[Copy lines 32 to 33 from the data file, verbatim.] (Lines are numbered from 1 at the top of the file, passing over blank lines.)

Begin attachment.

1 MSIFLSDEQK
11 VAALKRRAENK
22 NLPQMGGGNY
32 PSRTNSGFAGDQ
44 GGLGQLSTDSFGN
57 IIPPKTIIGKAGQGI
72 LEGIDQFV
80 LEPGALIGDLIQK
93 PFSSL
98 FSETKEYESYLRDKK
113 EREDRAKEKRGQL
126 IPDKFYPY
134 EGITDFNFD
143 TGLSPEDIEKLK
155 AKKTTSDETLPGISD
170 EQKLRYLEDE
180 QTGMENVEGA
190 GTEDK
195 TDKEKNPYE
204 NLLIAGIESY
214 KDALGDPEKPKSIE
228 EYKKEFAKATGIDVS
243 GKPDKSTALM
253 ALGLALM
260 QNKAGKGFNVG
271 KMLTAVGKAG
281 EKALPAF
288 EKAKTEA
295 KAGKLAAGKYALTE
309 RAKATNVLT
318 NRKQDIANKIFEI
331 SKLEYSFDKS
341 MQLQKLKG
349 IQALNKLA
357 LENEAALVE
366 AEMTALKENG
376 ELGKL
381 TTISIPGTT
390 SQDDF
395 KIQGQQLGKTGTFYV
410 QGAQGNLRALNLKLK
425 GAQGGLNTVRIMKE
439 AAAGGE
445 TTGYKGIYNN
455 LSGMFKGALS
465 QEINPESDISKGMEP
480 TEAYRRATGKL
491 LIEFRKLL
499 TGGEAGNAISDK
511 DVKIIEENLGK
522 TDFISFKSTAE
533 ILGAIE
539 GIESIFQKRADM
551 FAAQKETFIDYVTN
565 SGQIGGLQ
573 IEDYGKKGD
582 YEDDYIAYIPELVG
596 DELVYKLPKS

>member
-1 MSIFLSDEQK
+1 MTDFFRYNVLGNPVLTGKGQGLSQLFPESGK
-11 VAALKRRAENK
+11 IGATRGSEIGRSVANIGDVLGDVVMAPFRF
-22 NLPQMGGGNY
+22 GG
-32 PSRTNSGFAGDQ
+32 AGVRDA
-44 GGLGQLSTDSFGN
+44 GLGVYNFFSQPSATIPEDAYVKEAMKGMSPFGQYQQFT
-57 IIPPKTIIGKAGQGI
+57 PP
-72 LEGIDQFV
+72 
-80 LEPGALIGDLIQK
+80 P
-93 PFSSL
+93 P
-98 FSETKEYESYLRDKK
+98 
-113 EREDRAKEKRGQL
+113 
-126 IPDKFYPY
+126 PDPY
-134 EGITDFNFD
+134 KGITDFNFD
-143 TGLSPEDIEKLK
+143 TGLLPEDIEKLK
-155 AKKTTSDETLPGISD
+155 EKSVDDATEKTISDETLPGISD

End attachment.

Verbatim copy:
331 SKLEYSFDKS
341 MQLQKLKG